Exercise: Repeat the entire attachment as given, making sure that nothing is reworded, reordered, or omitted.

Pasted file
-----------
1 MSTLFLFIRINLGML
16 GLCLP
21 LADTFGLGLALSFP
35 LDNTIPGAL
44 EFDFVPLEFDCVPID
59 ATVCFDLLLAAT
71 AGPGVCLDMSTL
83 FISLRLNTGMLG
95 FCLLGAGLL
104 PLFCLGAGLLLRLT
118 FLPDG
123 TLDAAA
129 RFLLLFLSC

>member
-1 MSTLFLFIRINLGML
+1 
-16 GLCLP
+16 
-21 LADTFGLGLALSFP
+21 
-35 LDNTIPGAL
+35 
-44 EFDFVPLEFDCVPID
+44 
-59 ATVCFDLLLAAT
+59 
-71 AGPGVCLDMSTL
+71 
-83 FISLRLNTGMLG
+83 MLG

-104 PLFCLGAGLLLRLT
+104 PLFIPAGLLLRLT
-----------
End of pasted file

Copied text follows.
1 MSTLFLFIRINLGML
16 GLCLP
21 LADTFGLGLALSFP
35 LDNTIPGAL
44 EFDFVPLEFDCVPID
59 ATVCFDLLLAAT
71 AGPGVCLDMSTL
83 FISLRLNTGMLG
95 FCLLGAGLL
104 PLFCLGAGLLLRLT
118 FLPDG
123 TLDAAA
129 RFLLLFLSC

>member
-1 MSTLFLFIRINLGML
+1 
-16 GLCLP
+16 
-21 LADTFGLGLALSFP
+21 
-35 LDNTIPGAL
+35 
-44 EFDFVPLEFDCVPID
+44 
-59 ATVCFDLLLAAT
+59 
-71 AGPGVCLDMSTL
+71 
-83 FISLRLNTGMLG
+83 MLG

-104 PLFCLGAGLLLRLT
+104 PLFIPAGLLLRLT